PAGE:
Participating businesses include a bio-diesel soap business, a local meat butcher, a u-pick berry business, eco-tourism, agri-tourism and cultural tourism businesses, a winemaker, a tree-free artisan paper business, local food and tea businesses, native weaving and jewelry businesses, an up-cycling nonprofit, an online marketplace for local natural fibers, , and a native seafood marketing business — all “triple-bottom-line” businesses designed to profitably generate significant social and environmental benefits.

The 2017 Coast Works Title Sponsor is KeyBank. Additional prize funding and support is provided by Bank of the Pacific, Port of Port Angeles, and Washington State Department of Commerce. Coast Works winners will be announced in October.

“The competition gave me a new lease on life — something that I want to do for my community,” said Jean Ramos, a prior Coast Works winner. “I want to build our community.” Ramos has successfully launched SovereigNDNTea, a Queets business selling Native medicinal tea made from sustainably foraged Bog Labrador.

The complete calendar of events leading up to the competition is available at www.wacoastworks.org, or contact Mike Skinner at (206) 235-6029.

Story Contacts:

Mike Skinner, Administrator, Washington Coast Works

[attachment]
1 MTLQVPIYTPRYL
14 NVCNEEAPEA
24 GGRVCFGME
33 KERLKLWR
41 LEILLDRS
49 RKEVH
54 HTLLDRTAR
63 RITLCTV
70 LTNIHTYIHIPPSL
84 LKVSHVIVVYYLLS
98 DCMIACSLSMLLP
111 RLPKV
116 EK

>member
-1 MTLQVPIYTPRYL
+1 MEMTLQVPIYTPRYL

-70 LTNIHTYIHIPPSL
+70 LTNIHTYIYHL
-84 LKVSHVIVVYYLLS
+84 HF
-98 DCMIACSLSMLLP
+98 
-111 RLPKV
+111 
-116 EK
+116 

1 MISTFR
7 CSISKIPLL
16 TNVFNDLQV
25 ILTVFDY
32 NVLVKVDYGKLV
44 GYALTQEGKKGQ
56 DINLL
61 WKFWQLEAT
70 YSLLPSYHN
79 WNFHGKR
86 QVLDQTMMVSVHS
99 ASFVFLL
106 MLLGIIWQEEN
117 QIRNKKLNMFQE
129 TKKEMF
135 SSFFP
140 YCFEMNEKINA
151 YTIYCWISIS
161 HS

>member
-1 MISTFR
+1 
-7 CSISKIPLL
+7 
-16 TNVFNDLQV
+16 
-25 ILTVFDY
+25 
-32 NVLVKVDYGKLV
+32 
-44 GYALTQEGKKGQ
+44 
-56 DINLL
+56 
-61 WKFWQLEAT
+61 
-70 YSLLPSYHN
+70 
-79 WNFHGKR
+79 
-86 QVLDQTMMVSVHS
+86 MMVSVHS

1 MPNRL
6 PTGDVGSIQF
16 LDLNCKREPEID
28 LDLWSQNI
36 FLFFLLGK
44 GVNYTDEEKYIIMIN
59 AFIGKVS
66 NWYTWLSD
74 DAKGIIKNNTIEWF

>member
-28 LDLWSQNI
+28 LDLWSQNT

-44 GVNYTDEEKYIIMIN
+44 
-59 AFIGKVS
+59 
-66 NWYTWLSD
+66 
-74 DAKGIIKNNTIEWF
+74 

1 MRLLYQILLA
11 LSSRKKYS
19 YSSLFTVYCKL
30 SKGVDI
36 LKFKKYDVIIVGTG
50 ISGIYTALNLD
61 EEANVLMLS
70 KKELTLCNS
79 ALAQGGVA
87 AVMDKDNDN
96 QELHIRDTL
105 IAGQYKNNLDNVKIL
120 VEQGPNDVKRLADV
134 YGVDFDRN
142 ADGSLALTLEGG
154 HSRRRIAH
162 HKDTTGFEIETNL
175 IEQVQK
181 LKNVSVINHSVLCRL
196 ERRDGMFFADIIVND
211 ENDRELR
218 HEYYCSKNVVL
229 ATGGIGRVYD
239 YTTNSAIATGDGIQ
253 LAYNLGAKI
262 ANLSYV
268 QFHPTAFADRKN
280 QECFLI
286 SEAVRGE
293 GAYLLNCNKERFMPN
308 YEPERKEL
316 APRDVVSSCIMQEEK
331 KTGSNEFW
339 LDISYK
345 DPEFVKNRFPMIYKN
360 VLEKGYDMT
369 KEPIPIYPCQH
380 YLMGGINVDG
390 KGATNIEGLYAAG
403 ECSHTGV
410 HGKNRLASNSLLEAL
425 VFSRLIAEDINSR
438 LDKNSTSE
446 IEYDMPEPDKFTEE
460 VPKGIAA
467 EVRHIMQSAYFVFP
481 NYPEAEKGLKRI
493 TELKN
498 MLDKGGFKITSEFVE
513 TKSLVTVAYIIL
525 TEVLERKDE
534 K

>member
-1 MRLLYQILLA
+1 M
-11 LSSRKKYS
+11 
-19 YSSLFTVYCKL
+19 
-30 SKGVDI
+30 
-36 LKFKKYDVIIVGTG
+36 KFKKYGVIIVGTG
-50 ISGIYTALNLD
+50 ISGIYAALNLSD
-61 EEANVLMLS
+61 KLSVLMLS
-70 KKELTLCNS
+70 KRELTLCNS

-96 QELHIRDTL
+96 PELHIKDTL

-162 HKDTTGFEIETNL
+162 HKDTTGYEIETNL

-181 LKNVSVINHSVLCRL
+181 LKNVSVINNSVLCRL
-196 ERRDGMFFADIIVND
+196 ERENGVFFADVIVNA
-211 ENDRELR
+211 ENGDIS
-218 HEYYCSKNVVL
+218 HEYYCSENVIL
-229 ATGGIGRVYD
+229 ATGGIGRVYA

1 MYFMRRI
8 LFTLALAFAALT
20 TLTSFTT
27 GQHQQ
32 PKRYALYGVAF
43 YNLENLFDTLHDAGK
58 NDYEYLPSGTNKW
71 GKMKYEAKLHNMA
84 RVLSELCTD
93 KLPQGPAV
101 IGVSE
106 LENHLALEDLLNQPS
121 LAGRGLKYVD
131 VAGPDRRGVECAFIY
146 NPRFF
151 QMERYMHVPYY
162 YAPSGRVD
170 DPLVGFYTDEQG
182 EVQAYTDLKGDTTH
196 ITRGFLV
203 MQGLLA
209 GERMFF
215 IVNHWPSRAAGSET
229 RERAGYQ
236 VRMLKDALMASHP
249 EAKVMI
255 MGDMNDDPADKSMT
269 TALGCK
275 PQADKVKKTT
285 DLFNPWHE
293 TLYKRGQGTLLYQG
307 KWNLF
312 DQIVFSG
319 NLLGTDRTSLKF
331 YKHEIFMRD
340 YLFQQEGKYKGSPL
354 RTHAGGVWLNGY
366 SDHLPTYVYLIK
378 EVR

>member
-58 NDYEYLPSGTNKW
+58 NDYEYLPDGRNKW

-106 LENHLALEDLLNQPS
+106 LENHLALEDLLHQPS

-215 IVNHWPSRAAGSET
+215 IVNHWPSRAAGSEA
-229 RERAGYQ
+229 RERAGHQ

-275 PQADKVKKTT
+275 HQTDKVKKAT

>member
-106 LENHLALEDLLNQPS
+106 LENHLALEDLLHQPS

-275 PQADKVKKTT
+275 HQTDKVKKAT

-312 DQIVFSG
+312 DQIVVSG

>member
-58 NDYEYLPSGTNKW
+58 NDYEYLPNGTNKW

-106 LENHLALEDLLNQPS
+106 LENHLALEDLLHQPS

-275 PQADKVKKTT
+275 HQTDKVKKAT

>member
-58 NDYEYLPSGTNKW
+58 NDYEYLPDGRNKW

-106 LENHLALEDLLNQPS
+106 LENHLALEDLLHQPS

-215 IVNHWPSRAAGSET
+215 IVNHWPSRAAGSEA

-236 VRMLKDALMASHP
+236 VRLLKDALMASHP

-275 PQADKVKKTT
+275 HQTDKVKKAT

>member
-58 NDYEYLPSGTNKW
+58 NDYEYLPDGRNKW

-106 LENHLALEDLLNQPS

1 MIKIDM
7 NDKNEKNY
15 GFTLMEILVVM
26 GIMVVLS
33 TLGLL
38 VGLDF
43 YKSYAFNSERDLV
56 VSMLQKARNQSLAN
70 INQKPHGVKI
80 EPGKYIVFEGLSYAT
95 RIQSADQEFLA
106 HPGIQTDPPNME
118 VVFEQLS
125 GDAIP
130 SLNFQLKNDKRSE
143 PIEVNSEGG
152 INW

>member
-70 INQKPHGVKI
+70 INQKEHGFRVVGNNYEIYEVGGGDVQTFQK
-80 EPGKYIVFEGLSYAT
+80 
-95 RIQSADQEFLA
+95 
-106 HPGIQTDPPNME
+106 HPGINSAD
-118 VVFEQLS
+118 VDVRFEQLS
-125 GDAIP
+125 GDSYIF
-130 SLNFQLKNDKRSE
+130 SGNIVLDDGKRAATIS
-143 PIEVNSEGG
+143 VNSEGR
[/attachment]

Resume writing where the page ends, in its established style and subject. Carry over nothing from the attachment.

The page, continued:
O: 425.243-7366 | C: 206.235-6029  |  E: mike.skinner@cie-nw.org

Robin Stanton, The Nature Conservancy

P: 206.436.6274  |  E: rstanton@tnc.org

 

Sustainable Small Business Competition Deadline is Next Monday

MAY 17, 2017 (Olympia, Washington) — Midnight on Monday, May 22, is the deadline for applications for the 2017 Washington Coast Works Sustainable Small Business Competition. Fifteen finalists will be chosen to participate in intensive training, network building, and a chance to win up to $10,000 to move their business ideas forward. All businesses must be “triple bottom line” enterprises that build leadership, keep money local, and contribute to the conservation of local natural resources. Applications and instructions can be downloaded at www.wacoastworks.org/apply.

Applications received to date are start-up businesses focused on natural fibers, sustainable small farms, and sustainable local food products.

“In past years, the competition focused on coastal communities”, says Mike Skinner, Washington Coast Works Administrator. “This year, the competition also includes communities along the Strait of Juan de Fuca and as a result, many of our applications are coming from the Port Angeles area.”

The complete calendar of events leading up to the competition is available at www.wacoastworks.org, or contact Mike Skinner at (206) 235-6029.

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Washington Coast Works was established by The Nature Conservancy in collaboration with the Center for Inclusive Entrepreneurship, the Taala Fund, and the Olympic Natural Resources Center. The program is designed to diversify the economies in Pacific, Wahkiakum, Grays Harbor, Jefferson and Clallam Counties through the development of new small businesses, build business leadership in local communities, grow a constituency that supports conservation and sustainable natural resource use, and ultimately contribute to a new vision of sustainable community and economic development on the Washington Coast